More than ten years ago in Cameroon, Elizabeth became a widow. (1) Elizabeth's in-laws accused her of killing her husband for his property, and took away everything she owned. (2) Her in-laws shaved her head with a broken bottle, although scissors are customary. (3) She was not allowed to see her children, bathe, or wear clothes for two months. (4) Her husband's family forced her to sleep on the ground. (5) After two months, she escaped with her children to her sister's home. (6) A month later, her in-laws found her and demanded that she either pay the bride price or marry her husband's older brother, who already had two wives. (7) When she told them that she would not marry her husband's brother and that she could not pay the bride price, her in-laws beat her. (8) The in-laws threatened that if she did not comply with their demands within one month, they would kill her and take her children. (9) Fortunately, Elizabeth and her children were able to leave Cameroon and come to the United States. (10)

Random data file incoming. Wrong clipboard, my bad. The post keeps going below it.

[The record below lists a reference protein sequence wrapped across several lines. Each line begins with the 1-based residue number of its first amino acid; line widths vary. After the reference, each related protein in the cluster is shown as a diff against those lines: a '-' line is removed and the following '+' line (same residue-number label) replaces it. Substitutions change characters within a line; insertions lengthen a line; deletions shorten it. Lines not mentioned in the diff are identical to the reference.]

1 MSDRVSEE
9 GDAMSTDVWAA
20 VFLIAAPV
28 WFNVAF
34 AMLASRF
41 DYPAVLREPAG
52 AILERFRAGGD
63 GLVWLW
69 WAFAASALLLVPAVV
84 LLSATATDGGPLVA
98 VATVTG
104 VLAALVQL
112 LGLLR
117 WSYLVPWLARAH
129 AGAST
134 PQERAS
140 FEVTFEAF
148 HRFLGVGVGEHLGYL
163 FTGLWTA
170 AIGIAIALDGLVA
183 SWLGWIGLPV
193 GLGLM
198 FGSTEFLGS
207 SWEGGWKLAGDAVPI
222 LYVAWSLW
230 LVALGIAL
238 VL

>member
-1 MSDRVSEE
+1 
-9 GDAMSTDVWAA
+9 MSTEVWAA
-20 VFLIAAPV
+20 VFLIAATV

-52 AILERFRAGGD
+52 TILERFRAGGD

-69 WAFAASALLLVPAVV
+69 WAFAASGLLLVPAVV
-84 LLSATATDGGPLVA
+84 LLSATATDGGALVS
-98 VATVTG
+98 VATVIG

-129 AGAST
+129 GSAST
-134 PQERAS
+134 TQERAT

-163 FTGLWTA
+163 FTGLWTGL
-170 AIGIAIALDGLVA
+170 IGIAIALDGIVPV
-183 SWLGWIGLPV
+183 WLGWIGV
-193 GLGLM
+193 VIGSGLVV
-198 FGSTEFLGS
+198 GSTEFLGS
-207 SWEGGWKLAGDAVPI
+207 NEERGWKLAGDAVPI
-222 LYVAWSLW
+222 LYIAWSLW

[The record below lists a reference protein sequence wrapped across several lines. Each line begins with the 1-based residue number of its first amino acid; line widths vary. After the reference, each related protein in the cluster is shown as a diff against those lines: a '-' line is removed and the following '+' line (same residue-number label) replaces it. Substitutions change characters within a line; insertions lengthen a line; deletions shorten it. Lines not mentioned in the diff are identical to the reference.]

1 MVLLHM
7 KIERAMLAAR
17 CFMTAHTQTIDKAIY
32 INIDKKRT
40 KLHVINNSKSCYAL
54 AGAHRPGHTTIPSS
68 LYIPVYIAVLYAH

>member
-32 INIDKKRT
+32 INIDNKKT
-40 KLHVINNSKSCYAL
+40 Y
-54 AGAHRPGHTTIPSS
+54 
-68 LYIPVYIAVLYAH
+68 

More than eight years after requesting asylum, Elizabeth was granted asylum in the United States. (11) To be eligible for asylum, an asylum seeker must establish that she experienced persecution or fear of persecution on account of one of five enumerated grounds, including membership in a "particular social group" ("PSG"). (12) When Elizabeth's case came before the United States Court of Appeals for the Eighth Circuit, the court held that Cameroonian widows constitute a PSG, and that the Immigration Judge ("IJ") and Board of Immigration Appeals ("BIA") erred in holding otherwise in her earlier asylum proceedings, (13) One year after the Eighth Circuit's decision, the BIA found Elizabeth eligible for asylum. (14) After more than eight years, Elizabeth found refuge in the United States. (15)